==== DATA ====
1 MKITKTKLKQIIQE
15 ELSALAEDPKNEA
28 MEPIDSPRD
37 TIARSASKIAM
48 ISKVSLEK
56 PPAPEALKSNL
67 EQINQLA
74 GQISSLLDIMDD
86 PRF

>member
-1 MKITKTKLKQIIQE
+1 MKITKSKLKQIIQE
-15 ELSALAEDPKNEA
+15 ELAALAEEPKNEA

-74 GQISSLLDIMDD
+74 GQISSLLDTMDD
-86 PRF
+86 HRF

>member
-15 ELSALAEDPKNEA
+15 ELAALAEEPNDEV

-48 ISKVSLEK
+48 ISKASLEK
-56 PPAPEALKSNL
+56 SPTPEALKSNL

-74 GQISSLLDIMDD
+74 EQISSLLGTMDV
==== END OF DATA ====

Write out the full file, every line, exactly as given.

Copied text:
1 MKITKTKLKQIIQE
15 ELSALAEDPKNEA
28 MEPIDSPRD
37 TIARSASKIAM
48 ISKVSLEK
56 PPAPEALKSNL
67 EQINQLA
74 GQISSLLDIMDD
86 PRF

>member
-1 MKITKTKLKQIIQE
+1 MKITKSKLKQIIQE
-15 ELSALAEDPKNEA
+15 ELAALAEEPKNEA

-74 GQISSLLDIMDD
+74 GQISSLLDTMDD
-86 PRF
+86 HRF

>member
-15 ELSALAEDPKNEA
+15 ELAALAEEPNDEV

-48 ISKVSLEK
+48 ISKASLEK
-56 PPAPEALKSNL
+56 SPTPEALKSNL

-74 GQISSLLDIMDD
+74 EQISSLLGTMDV